Guatemala: Time to act over killings of women and girls
Authorities in Guatemala are putting women’s lives at risk by systematically failing to protect them and ensure those responsible for the hundreds of killings each year face justice, Amnesty International said today after two young girls and two women were brutally slain.
On 16 January, the bodies of the two girls were found in a street in Guatemala City. The two women were also found dead in separate locations.
Around 560 women were murdered in Guatemala in 2012, 631 in 2011 and 695 in 2010, according to official figures.
Less than four per cent of all homicide cases in Guatemala result in perpetrators being convicted. Guatemala’s congress passed a law in 2008 defining various crimes of violence against women and established special tribunals and sentencing guidelines, but this has not stemmed the violence.
Sebastian Elgueta, Amnesty’s Guatemala researcher, said:
“There is no let-up in the killings of women and girls recorded every month, despite the national scandal this has become for Guatemala.
“Thousands of cases dating from the last decade are still unresolved or end up being archived due to inefficiencies.”
Claudina Velásquez, a 19-year-old university student was found dead on 13 August 2005. She had been shot dead. Her killers have never been found.
Serious deficiencies were reported in relation to the effectiveness of the investigation, including no tests being carried out on the main suspects to ascertain if they had fired a gun.
Claudina’s father has repeatedly visited the Public Prosecutor’s Office, suggested lines of investigation and pushed for action on his daughter’s case. However, no visible progress has been made.
15-year-old Maria Isabel Franco was raped and killed in December 2001.
Her mother, Rosa Franco has been fighting for justice ever since but the Guatemalan authorities have not brought the perpetrators to book.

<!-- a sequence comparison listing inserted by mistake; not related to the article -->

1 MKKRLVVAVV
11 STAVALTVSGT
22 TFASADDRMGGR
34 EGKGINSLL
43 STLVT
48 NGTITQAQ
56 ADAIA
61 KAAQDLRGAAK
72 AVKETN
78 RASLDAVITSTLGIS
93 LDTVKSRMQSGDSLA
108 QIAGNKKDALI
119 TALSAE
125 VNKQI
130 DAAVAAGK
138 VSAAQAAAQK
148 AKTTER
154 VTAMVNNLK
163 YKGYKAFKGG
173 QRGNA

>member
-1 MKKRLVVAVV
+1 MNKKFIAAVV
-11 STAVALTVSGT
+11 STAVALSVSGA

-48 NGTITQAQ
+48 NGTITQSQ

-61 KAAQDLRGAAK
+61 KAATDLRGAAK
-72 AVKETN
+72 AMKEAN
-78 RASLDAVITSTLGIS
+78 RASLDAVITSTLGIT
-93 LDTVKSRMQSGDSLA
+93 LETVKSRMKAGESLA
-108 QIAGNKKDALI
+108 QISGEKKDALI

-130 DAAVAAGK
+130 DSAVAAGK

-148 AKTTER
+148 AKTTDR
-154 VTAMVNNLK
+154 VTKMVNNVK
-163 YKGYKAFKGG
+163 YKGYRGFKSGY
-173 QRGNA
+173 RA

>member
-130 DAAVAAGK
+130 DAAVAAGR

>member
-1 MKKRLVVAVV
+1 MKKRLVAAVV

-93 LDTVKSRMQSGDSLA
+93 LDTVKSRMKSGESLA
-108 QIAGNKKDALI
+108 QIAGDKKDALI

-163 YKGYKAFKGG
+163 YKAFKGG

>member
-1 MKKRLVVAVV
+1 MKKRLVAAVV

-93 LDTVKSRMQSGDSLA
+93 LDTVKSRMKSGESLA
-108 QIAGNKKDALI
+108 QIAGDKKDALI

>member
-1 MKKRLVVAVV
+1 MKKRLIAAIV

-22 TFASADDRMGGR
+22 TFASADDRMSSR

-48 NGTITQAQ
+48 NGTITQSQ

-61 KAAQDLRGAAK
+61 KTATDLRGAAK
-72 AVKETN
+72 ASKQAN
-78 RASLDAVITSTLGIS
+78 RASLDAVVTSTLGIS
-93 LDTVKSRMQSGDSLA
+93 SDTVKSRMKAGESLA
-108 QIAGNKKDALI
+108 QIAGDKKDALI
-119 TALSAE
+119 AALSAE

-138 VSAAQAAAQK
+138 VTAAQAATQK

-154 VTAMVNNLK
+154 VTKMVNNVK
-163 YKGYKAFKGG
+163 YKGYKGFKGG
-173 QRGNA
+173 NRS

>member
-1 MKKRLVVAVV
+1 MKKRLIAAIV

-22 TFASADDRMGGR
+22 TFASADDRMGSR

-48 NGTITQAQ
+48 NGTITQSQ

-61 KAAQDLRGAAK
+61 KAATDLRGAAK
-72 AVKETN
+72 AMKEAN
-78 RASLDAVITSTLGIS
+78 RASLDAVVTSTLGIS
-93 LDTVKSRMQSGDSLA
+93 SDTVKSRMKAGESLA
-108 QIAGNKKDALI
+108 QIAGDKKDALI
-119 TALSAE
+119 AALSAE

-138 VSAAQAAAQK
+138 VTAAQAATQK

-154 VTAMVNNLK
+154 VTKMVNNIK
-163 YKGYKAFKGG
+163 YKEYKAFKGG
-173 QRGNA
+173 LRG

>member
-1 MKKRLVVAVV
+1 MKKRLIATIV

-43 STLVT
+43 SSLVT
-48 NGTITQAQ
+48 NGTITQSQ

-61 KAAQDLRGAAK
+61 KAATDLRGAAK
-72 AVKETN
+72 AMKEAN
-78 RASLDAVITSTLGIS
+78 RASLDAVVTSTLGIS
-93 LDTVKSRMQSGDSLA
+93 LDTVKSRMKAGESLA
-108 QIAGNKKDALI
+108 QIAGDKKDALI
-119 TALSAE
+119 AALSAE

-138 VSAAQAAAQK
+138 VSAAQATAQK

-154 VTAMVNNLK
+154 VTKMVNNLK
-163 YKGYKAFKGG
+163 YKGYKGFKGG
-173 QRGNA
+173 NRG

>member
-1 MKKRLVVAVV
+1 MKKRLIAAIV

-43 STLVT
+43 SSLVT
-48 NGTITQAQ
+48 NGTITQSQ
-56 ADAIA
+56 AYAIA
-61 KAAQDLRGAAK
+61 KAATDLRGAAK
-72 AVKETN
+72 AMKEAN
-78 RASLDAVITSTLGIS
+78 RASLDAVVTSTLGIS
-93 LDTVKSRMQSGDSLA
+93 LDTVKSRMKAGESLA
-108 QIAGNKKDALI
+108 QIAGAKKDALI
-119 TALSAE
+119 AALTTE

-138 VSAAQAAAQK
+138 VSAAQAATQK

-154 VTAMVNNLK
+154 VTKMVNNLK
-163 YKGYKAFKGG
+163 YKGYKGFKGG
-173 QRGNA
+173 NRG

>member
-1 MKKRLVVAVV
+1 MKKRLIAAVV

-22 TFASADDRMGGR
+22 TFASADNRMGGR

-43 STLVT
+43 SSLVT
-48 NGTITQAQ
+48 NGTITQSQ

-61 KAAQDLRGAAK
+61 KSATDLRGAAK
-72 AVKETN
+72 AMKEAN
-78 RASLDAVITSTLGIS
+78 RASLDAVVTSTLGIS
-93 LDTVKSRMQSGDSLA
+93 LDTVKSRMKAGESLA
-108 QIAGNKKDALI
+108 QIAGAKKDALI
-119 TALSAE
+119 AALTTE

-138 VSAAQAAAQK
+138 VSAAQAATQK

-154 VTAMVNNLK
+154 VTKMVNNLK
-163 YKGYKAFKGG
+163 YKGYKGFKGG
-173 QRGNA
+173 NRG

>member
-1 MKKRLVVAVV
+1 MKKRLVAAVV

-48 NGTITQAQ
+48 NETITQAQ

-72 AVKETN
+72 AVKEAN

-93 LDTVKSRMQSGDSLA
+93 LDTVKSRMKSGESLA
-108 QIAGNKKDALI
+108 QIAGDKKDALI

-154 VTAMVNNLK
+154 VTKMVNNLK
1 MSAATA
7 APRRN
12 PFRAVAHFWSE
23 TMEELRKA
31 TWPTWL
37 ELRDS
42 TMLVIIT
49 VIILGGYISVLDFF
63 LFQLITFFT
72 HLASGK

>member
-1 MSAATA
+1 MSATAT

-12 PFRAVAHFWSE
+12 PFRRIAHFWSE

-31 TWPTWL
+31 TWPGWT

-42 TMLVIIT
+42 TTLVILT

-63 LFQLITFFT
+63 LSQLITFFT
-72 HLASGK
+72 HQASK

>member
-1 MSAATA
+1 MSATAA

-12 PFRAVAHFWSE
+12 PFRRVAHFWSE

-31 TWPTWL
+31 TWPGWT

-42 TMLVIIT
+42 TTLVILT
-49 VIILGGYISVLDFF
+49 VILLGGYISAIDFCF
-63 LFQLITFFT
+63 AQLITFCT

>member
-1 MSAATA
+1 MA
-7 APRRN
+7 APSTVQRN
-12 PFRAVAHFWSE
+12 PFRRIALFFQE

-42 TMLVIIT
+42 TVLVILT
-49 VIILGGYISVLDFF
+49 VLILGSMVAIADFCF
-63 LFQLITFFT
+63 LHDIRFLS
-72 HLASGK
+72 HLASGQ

Rosa has faced death threats and harassment by unknown individuals in the struggle to find those responsible for her daughter’s killing. In October 2006, the Inter-American Commission on Human Rights admitted the case on the grounds of unjustified delay in the investigation by the Guatemalan State.
The case has now been referred up to the Inter-American Court of Human Rights, increasing the pressure on the Guatemalan authorities to act.
Sebastian Elgueta said:
“By failing to prevent violence, mount effective investigations and ensure those responsible face justice, authorities in Guatemala are sending the message that abusing and murdering women is allowed.”
Amnesty International calls on the authorities to fully investigate the latest killings of the two girls and two women, and to bring those responsible to justice.
The government must also take urgent steps to deal with the many unresolved cases of gender-based violence that have plagued Guatemala in the recent past, by ensuring that investigations are properly carried out and victims get justice.
Note to Editors
To arrange an interview with Sebastian Elgueta contact the Amnesty press office.
Video Interview with Rosa Franco – mother of Maria Isabel Franco http://bit.ly/W973Cb
A four-minute audio interview with Rosa Franco in Spanish http://bit.ly/YbgpDn
Photo of Rosa Franco and Maria Isabel Franco http://bit.ly/W2dNEK
Video interview with Human Rights Activist Norma Cruz http://bit.ly/ihbJ7R
Photo of Norma Cruz http://bit.ly/VM5Cgs